Genomics and Gene Expression
Sequencing the entire human genome was a daunting task conceived by an initiative from the Department of Energy in 1986. The goal was to have a high-quality reference set of sequence information from each human chromosome. The initiative was strengthened when the National Institutes of Health (NIH) joined the effort in 1990. During the 1990s, many other collaborators around the world joined the effort. Finally, in June 2000, the first working draft of the human genome was announced. The sequence was refined, and a final high-quality sequence was finished in April 2003. The Human Genome Project has also involved sequencing entire genomes of model organisms such as mouse and Drosophila, enhancing computational methods for sequence data analysis, comparing the function of genes among different organisms, and studying human variation.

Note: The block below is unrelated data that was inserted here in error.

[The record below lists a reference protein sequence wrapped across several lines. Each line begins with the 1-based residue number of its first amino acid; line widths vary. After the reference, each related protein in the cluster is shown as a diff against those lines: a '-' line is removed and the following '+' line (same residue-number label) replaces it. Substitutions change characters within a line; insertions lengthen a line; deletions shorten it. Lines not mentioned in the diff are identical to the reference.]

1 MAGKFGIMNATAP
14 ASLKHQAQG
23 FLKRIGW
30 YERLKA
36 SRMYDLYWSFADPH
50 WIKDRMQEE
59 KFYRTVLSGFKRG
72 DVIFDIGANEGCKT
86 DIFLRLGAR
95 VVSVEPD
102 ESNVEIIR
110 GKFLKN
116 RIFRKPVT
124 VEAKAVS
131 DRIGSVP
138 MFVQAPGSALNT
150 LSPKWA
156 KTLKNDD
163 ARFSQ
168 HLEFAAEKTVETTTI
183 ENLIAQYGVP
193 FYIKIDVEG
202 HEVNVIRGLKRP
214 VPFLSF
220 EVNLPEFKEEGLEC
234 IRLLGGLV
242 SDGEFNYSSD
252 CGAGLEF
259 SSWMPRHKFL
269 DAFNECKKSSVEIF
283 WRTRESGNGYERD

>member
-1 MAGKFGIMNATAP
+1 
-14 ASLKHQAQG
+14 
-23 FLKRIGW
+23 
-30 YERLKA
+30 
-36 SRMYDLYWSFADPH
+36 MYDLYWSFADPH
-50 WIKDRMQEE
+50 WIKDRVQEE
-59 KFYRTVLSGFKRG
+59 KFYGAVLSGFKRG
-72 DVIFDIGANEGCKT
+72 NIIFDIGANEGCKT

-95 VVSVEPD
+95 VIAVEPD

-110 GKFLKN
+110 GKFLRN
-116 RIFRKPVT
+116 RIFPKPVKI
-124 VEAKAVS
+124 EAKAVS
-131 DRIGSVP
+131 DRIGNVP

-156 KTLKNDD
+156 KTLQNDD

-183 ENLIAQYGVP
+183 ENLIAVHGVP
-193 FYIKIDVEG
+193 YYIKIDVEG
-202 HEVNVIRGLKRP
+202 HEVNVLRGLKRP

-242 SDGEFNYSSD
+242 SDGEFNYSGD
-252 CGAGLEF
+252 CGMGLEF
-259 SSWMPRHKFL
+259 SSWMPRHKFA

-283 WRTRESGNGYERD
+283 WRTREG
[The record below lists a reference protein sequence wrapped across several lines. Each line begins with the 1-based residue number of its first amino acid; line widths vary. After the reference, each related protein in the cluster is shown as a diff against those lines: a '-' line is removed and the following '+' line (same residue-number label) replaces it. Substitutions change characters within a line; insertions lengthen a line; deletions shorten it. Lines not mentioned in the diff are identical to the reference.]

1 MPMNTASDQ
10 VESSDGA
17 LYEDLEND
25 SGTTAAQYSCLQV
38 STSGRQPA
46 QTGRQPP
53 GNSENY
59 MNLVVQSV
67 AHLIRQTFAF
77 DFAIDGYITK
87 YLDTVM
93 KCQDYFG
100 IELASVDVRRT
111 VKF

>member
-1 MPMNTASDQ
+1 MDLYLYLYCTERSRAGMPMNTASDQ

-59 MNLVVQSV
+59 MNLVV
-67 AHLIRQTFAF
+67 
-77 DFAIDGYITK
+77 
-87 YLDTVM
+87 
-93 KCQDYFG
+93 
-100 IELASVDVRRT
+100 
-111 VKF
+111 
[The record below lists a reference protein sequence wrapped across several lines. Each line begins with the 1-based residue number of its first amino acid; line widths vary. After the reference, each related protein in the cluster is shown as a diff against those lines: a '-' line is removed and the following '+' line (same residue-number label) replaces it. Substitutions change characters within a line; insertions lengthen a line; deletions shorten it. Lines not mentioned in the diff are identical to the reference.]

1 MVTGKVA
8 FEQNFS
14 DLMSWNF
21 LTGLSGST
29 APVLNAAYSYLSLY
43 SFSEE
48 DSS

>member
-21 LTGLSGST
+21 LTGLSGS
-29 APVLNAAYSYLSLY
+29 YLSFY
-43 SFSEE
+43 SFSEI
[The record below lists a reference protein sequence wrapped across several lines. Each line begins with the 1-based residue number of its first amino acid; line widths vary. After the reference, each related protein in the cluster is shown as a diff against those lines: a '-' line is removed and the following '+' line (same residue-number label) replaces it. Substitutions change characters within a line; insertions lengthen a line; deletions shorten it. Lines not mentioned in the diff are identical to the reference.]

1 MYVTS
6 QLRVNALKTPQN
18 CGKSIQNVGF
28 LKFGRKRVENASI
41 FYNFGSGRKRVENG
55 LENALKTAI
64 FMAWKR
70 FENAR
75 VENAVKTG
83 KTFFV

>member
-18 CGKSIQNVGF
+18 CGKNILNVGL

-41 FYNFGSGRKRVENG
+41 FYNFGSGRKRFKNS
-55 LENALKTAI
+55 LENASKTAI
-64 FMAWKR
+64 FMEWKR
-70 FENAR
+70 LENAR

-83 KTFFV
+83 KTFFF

The availability of genome sequences has revolutionized many areas of biology from the construction of evolutionary trees to the design and testing of pharmaceuticals. Genomics has also affected gene expression studies by providing methods to analyze thousands of genes simultaneously instead of just examining individual genes.
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